2. Trim the mushrooms of their dry ends/bottoms and slice into 1-inch pieces. Place in a single layer on the parchment-lined sheet pan. Melt 2 tablespoons butter in a small ramekin in the microwave and combine with 1 tablespoon olive oil. Drizzle over the mushrooms, then sprinkle lightly with kosher salt. Stir well to coat. Roast the mushrooms in the preheated oven for 15 minutes or until golden brown. Remove from the oven and set aside. Lower the oven temperature to 350°F.



3. Place 1 tablespoon butter in a small sauté pan. Turn the heat to medium. Once the butter foams, add the pearl onions and toss to coat in the butter. Sprinkle with the sugar and a pinch of kosher salt. Sauté, stirring constantly, until the onions turn golden brown, approximately 5 minutes. Add to the roasted mushrooms and set aside.



4. Pat dry the cut pheasant meat pieces and season generously with kosher salt and freshly ground black pepper. Dredge the pheasant pieces in the flour, shaking off any excess. Set aside.



5. Place 2 tablespoons butter plus 1 tablespoon olive oil in a large and deep sauté pan. Turn the heat to medium. Once the butter foams, add the pheasant cubes to the pan without crowding, cooking in batches if necessary. Cook the pheasant pieces for 2-3 minutes before turning and cooking for 2-3 minutes more. Remove the pan from the heat, and then remove the pheasant from the pan and set aside.


6. Return the pan to the heat and sauté the shallots until softened but not at all browned, approximately 2-3 minutes. Return the pheasant to the sautéed shallots. Pour in the brandy and cook until the brandy is reduced by half.


ILOC tip: if you want to flambé the brandy, ignite the liquid with a match and cook until the there are no longer flames, the indicator that the alcohol has burned off. Then add the cream, etc.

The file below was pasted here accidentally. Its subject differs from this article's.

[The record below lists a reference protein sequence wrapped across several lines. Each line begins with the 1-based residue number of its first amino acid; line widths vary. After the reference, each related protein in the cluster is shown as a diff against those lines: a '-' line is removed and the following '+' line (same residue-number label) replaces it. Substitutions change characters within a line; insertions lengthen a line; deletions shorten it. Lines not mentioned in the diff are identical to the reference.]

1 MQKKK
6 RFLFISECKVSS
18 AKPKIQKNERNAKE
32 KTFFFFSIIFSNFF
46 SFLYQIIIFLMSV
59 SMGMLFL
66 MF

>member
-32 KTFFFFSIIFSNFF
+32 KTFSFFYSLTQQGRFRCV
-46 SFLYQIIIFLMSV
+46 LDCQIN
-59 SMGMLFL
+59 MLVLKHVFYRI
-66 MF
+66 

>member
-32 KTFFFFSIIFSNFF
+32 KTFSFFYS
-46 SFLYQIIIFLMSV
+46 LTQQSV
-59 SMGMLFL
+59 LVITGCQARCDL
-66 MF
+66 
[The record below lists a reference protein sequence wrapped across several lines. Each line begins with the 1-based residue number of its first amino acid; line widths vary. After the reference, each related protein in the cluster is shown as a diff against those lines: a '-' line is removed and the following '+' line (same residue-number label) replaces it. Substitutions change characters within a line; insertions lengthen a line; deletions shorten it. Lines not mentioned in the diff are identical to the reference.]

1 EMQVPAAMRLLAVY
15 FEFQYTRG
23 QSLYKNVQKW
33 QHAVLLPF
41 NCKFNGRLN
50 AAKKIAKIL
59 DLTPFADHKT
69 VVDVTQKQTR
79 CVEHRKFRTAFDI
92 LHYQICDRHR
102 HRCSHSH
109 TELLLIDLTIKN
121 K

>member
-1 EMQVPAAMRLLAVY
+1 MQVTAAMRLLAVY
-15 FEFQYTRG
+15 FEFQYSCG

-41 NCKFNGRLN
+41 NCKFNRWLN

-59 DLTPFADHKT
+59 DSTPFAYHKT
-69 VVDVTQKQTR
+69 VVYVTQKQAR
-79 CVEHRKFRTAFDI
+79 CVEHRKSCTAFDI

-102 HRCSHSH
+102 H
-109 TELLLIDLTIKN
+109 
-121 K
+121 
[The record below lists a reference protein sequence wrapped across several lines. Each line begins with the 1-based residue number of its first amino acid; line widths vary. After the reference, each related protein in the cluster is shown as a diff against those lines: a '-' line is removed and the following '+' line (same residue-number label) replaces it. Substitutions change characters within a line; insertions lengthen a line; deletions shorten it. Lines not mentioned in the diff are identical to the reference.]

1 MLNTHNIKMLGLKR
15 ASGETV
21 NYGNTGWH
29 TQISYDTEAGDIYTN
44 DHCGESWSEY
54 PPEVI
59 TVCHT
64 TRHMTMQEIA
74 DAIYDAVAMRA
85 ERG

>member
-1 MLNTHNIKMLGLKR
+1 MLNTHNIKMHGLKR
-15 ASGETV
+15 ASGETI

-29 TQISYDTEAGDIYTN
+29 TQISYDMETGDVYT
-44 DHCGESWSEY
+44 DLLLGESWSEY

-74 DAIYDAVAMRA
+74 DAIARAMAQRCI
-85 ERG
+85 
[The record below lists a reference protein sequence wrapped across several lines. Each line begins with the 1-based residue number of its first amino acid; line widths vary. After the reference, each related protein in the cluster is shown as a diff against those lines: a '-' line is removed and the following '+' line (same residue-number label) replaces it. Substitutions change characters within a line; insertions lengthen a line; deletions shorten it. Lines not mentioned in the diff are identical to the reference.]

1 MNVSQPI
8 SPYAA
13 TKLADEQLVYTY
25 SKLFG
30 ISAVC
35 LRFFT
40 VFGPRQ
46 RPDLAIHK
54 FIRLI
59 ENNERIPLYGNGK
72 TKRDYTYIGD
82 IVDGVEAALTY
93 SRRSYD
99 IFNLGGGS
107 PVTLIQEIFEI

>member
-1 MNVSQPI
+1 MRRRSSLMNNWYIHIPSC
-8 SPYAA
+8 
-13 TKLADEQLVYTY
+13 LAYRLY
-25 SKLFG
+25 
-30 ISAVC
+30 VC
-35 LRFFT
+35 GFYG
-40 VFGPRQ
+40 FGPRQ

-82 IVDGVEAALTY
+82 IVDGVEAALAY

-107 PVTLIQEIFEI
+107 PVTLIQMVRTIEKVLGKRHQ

7. Add the heavy cream to the brandied pheasant and mix well to combine. Continue to cook for 1-2 minutes until the cream heats and thickens. Stir in the mushrooms and pearl onions, along with the chicken stock, fresh thyme, and dried sage. Taste for seasoning and adjust with additional kosher salt and freshly ground black pepper as needed. Set aside to cool.


ILOC tip: herbs like thyme flower on woody stems that can be as thick and as stiff as twigs. Hold the stem in one hand and pull the herbs downward with the other hand, opposite to the direction in which they grow. They'll come right off the stem in just one motion.


8. Meanwhile, prepare the pie dough. Remove the discs from the refrigerator and roll to ¼-inch thickness. Line the pie dish(es) with the dough, pressing softly against the edges to cling the dough to the pan so that there are no air pockets between the dough and the vessel(s). Trim the overhanging edges of dough using a rolling pin or paring knife. Save the scraps and set aside to use for decoration or wrap and refrigerate for later use. Dock the dough a few times with the tines of a fork.



9. Fill the vessel(s) with the pheasant mixture. Place the remaining dough on top of the pheasant mixture, pinch/roll/seal the top crust to the bottom crust, pressing the dough together with a fork. Brush the top with the egg and water mixture.


"It can be a lot of fun to decorate the pie crust with hand-cut leaves and berries"


10. Decorate the top(s) of the pie(s) with the dough scraps, if desired, and brush with more egg wash. Make a few slits in the top crust(s) using a paring knife.

11. Place the pie(s) on a sheet pan and bake for 45-60 minutes, or until the crust is golden.



12. Remove the pie(s) from the oven to rest for 15 minutes before serving (remove individual pies from the springform pans and serve on plates; serve slices from a large pie).

Makes 4 servings.